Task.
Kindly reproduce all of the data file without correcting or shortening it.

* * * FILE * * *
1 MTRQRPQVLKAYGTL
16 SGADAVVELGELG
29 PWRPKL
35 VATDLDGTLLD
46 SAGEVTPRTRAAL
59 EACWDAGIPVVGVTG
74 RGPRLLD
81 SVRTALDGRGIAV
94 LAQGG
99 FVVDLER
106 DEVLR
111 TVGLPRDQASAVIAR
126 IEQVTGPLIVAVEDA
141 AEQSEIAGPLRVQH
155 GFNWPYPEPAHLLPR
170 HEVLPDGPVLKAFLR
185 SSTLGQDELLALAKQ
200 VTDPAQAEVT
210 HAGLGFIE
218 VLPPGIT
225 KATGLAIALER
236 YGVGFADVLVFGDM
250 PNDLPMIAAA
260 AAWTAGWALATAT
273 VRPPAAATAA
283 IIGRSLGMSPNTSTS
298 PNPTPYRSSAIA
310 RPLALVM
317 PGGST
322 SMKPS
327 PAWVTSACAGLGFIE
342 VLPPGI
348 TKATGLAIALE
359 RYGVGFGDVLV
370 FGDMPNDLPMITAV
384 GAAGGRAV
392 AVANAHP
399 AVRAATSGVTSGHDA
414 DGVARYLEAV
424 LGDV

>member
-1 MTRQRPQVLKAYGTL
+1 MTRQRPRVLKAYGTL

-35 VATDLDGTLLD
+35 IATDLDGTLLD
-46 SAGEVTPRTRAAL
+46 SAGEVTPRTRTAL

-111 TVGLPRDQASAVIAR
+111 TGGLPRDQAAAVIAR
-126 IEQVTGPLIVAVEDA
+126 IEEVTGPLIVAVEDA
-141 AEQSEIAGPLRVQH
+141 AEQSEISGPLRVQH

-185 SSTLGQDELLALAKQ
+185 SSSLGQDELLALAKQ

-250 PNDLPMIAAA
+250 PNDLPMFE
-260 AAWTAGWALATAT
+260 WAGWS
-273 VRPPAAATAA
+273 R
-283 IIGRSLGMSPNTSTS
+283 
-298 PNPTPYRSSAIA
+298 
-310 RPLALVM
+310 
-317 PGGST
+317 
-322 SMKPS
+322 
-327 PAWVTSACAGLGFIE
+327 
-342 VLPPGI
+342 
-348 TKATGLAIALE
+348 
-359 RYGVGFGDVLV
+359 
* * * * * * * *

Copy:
1 MTRQRPQVLKAYGTL
16 SGADAVVELGELG
29 PWRPKL
35 VATDLDGTLLD
46 SAGEVTPRTRAAL
59 EACWDAGIPVVGVTG
74 RGPRLLD
81 SVRTALDGRGIAV
94 LAQGG
99 FVVDLER
106 DEVLR
111 TVGLPRDQASAVIAR
126 IEQVTGPLIVAVEDA
141 AEQSEIAGPLRVQH
155 GFNWPYPEPAHLLPR
170 HEVLPDGPVLKAFLR
185 SSTLGQDELLALAKQ
200 VTDPAQAEVT
210 HAGLGFIE
218 VLPPGIT
225 KATGLAIALER
236 YGVGFADVLVFGDM
250 PNDLPMIAAA
260 AAWTAGWALATAT
273 VRPPAAATAA
283 IIGRSLGMSPNTSTS
298 PNPTPYRSSAIA
310 RPLALVM
317 PGGST
322 SMKPS
327 PAWVTSACAGLGFIE
342 VLPPGI
348 TKATGLAIALE
359 RYGVGFGDVLV
370 FGDMPNDLPMITAV
384 GAAGGRAV
392 AVANAHP
399 AVRAATSGVTSGHDA
414 DGVARYLEAV
424 LGDV

>member
-1 MTRQRPQVLKAYGTL
+1 MTRQRPRVLKAYGTL

-35 VATDLDGTLLD
+35 IATDLDGTLLD
-46 SAGEVTPRTRAAL
+46 SAGEVTPRTRTAL

-111 TVGLPRDQASAVIAR
+111 TGGLPRDQAAAVIAR
-126 IEQVTGPLIVAVEDA
+126 IEEVTGPLIVAVEDA
-141 AEQSEIAGPLRVQH
+141 AEQSEISGPLRVQH

-185 SSTLGQDELLALAKQ
+185 SSSLGQDELLALAKQ

-250 PNDLPMIAAA
+250 PNDLPMFE
-260 AAWTAGWALATAT
+260 WAGWS
-273 VRPPAAATAA
+273 R
-283 IIGRSLGMSPNTSTS
+283 
-298 PNPTPYRSSAIA
+298 
-310 RPLALVM
+310 
-317 PGGST
+317 
-322 SMKPS
+322 
-327 PAWVTSACAGLGFIE
+327 
-342 VLPPGI
+342 
-348 TKATGLAIALE
+348 
-359 RYGVGFGDVLV
+359 